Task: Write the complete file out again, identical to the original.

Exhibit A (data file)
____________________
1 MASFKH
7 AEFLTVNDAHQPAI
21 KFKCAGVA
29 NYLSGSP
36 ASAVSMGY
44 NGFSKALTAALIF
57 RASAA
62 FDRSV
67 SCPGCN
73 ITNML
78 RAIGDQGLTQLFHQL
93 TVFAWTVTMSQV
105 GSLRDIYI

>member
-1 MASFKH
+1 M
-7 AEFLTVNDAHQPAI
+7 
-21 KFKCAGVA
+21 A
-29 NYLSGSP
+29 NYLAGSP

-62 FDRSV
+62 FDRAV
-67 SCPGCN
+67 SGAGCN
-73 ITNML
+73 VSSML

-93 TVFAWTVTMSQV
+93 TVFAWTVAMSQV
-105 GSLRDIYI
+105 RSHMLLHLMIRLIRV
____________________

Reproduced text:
1 MASFKH
7 AEFLTVNDAHQPAI
21 KFKCAGVA
29 NYLSGSP
36 ASAVSMGY
44 NGFSKALTAALIF
57 RASAA
62 FDRSV
67 SCPGCN
73 ITNML
78 RAIGDQGLTQLFHQL
93 TVFAWTVTMSQV
105 GSLRDIYI

>member
-1 MASFKH
+1 M
-7 AEFLTVNDAHQPAI
+7 
-21 KFKCAGVA
+21 A
-29 NYLSGSP
+29 NYLAGSP

-62 FDRSV
+62 FDRAV
-67 SCPGCN
+67 SGAGCN
-73 ITNML
+73 VSSML

-93 TVFAWTVTMSQV
+93 TVFAWTVAMSQV
-105 GSLRDIYI
+105 RSHMLLHLMIRLIRV